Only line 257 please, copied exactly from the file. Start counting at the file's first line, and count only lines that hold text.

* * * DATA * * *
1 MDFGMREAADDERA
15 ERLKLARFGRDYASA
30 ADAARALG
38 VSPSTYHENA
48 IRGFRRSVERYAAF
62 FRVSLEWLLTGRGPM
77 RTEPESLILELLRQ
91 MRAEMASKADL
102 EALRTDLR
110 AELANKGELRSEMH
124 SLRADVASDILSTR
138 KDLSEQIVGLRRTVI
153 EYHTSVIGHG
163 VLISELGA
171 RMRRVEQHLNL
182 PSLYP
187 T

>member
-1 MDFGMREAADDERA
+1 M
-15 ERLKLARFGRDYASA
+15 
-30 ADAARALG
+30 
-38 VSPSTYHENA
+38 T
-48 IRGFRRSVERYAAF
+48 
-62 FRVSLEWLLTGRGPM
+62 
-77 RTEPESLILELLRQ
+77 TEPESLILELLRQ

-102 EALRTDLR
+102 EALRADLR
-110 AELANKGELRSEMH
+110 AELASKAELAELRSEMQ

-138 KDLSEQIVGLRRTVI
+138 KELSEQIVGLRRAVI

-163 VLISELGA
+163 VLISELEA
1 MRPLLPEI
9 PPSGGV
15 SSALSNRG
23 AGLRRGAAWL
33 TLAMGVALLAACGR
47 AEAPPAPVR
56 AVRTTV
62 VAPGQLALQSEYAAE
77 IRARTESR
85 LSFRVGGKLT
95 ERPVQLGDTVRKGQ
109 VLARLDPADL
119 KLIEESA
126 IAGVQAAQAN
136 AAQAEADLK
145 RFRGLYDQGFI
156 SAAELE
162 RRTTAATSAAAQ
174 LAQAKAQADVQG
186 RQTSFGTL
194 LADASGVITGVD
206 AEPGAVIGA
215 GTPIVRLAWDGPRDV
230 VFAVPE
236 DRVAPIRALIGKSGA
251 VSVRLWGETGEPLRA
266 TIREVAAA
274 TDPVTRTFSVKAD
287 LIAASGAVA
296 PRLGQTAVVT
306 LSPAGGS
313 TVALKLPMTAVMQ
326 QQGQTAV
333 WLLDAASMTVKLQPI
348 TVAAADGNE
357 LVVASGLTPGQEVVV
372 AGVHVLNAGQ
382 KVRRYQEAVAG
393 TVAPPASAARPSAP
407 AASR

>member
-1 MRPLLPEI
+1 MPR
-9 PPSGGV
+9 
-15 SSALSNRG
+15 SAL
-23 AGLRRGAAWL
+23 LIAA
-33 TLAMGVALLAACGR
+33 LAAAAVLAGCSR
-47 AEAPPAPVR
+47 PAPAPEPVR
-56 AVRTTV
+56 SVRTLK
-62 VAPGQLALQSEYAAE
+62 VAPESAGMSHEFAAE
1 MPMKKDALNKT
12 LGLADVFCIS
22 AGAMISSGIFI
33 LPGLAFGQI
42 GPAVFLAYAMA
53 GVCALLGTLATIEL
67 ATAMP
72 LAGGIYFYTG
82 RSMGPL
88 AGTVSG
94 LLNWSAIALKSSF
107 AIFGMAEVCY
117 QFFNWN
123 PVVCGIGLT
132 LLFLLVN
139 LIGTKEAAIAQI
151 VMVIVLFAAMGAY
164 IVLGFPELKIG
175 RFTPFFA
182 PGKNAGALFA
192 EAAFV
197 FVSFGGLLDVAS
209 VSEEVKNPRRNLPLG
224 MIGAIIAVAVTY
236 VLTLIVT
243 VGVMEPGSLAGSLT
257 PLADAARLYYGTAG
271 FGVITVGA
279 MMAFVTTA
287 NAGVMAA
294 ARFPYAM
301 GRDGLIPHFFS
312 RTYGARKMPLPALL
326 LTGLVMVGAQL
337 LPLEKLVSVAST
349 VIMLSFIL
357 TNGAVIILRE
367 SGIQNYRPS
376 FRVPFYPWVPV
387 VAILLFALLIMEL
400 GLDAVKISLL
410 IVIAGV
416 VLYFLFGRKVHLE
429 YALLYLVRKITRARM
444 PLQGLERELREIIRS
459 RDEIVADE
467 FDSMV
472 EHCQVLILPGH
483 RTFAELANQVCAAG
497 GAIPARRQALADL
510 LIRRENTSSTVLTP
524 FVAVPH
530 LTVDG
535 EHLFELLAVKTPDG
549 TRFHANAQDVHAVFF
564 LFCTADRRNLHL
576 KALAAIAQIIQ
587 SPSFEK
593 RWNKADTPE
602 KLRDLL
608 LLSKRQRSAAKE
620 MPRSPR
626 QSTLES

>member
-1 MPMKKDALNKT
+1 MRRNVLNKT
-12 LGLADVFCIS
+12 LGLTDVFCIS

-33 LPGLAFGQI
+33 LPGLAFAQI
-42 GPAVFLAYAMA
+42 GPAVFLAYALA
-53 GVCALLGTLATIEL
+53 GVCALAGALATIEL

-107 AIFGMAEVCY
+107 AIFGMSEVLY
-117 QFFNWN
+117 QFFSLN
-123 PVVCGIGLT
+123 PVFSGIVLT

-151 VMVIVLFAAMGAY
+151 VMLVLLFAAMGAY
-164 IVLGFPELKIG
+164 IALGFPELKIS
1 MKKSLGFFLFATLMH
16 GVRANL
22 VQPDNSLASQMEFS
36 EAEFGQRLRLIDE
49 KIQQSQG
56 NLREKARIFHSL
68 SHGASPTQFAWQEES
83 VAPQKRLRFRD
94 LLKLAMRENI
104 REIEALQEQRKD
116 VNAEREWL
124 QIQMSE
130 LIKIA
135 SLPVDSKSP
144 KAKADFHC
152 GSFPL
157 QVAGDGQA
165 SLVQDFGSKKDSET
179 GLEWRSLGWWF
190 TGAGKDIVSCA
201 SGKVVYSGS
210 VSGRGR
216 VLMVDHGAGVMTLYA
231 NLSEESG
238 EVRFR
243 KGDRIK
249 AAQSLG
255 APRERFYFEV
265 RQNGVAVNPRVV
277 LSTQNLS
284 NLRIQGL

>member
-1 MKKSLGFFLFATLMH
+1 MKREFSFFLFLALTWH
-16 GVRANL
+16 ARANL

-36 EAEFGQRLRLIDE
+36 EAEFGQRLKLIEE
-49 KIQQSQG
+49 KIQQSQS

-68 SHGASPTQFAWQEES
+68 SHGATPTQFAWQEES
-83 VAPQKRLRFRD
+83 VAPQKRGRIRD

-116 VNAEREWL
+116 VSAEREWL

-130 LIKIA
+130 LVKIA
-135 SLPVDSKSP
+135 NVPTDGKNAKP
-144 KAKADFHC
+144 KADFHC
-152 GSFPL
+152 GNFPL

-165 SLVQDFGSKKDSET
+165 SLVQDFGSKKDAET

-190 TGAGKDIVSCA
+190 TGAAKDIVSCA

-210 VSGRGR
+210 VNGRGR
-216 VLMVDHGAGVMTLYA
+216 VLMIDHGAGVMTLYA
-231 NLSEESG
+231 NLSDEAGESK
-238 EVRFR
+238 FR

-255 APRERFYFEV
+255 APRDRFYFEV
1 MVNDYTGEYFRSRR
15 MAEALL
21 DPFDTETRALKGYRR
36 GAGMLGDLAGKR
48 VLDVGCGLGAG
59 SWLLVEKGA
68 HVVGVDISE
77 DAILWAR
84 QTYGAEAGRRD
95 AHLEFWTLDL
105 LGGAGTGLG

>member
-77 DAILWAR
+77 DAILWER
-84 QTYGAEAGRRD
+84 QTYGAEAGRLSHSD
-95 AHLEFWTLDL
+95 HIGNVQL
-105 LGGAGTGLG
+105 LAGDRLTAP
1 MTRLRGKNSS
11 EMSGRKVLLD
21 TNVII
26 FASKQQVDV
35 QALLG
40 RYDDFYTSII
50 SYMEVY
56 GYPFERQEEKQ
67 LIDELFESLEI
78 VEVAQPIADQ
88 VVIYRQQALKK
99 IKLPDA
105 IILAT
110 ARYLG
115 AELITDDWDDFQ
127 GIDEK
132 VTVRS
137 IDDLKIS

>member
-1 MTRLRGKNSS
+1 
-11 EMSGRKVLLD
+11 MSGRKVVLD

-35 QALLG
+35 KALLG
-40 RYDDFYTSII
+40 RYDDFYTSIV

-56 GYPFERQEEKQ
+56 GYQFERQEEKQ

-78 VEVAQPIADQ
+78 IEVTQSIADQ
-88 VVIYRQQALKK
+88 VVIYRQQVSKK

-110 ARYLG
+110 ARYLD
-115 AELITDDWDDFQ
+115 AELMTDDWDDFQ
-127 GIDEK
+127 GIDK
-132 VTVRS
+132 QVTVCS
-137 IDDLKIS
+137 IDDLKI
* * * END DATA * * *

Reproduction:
77 DAILWAR